By inverted pairs, do you mean both reads map to the same side of the reference? If not, I wonder if the fact that the reference is very small and circular could play some role in the differences.

                Anyway, please feel free to email me both bam files and the reference, and I'll look at them. It's possible that the circularity, or the fact that bwa looks for local rather than global alignments, is the primary factor behind the difference.

                Comment


                • Originally posted by Brian Bushnell View Post
                  I noticed this line:
                  Anyway, please feel free to email me both bam files and the reference, and I'll look at them.
                  Thanks Brian, I sent you a PM with the details. I'm using samtools 1.3.1 (and the above is the result of samtools stats

                  Comment


                  • Hi Kristian,

                    Is this a Nextera long-mate pair library? Those need special processing before they can be mapped. Or... can you give me any more information about the library construction, and the trimming methodology? The library has an extremely high error rate (particularly with read 2), less than half of the reads map to the mito, and it appears that both adapters and transposase are still present.... also, I'm measuring the median insert size as 159 (BBMap) or 133 (BBMerge), so there are a lot of pairs with insert size shorter than the sequenced read length; those might be displayed differently in IGV depending on whether the adapter portion was soft-clipped (which bwa would do by default) or not (bbmap does not soft-clip by default).

                    I adapter-trimmed the reads and error-corrected them, but still under 50% map. I'm not really sure what's wrong with the library. But, I don't see anything unusual about the pairing orientations. I get 45.5670% properly paired with "rcs=f" (require correct strand = false) and 45.5481% with "rcs=t", so only 0.02% map in the wrong orientation.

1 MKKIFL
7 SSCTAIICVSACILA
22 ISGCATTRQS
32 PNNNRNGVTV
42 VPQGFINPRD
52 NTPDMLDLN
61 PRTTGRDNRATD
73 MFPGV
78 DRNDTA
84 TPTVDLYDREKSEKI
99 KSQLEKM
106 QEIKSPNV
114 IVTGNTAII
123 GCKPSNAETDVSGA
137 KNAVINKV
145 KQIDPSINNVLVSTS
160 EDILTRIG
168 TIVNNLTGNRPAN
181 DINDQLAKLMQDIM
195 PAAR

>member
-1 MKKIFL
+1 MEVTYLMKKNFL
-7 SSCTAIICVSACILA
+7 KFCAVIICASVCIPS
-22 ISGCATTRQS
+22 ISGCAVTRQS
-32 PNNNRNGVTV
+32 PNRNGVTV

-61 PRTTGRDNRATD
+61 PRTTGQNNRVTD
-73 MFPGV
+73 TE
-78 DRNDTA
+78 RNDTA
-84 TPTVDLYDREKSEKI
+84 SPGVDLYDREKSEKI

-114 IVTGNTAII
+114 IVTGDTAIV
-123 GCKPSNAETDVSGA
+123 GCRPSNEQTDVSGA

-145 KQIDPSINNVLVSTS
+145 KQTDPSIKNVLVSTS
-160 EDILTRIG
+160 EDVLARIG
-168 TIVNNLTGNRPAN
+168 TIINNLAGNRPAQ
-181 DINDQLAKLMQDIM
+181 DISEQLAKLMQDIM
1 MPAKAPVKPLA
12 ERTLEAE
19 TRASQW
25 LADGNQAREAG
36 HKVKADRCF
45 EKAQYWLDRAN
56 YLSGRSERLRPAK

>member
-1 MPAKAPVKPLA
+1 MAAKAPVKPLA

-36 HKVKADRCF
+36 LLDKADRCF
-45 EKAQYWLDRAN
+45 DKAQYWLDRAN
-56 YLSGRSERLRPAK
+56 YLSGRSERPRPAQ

Last edited by Brian Bushnell; 04-17-2017, 02:38 PM.

                    Comment


                    • Hi Brian,

                      Originally posted by Brian Bushnell View Post
                      Is this a Nextera long-mate pair library?
                      This is Nextera XT prep, and the adapters/linker were trimmed along with demultplexing directly through Illumina RTA pipeline. On my end the bbduk2 left and right trimming had almost no effect, and the splitnextera also had only a few hits (0.1%) to the adapter, so I'd guess the dataset is (for the most part) trimmed.
                      Last edited by Kristian; 04-18-2017, 05:21 AM.

                      Comment


                      • Hi Brian,

                        I'm wondering if there is any way you can get bbmap (or another of your tools) to give a consensus sequence of an alignment? I went to map to a ref sequence and then use that to create a consensus sequence and then use that to map again and then call variants.

                        Thanks!

                        Comment


                        • Hi Jweger,

                          Sorry, I don't have anything that will do that. Clumpify allows something sort of similar; you can create consensus sequence from raw reads, and map those. But that loses per-base depth information which is important for variant-calling, so I don't think it's what you want.

                          Comment


                          • I was testing something with BBMap today and I realized I had forgotten something about how to use it and couldn't figure it out. I was mapping RNA-Seq and I thought that it would report spliced alignment cigars (using sam 1.3) as /[0-9]+M[0-9]+N[0-9]+M/ but it was reporting the introns as deletions with the [D] cigar value. Is that right or is there a way to get it to not do that?

                            Thanks-
                            /* Shawn Driscoll, Gene Expression Laboratory, Pfaff
                            Salk Institute for Biological Studies, La Jolla, CA, USA */

                            Comment


                            • You can use the flag "intronlen" to control this. For example, "intronlen=100" will change the reporting so that all deletions of at least 100bp will reported using 'N' instead of 'D' in the cigar string.

                              Comment


                              • Oh yes! Thanks Brian.
                                /* Shawn Driscoll, Gene Expression Laboratory, Pfaff
                                Salk Institute for Biological Studies, La Jolla, CA, USA */

                                Comment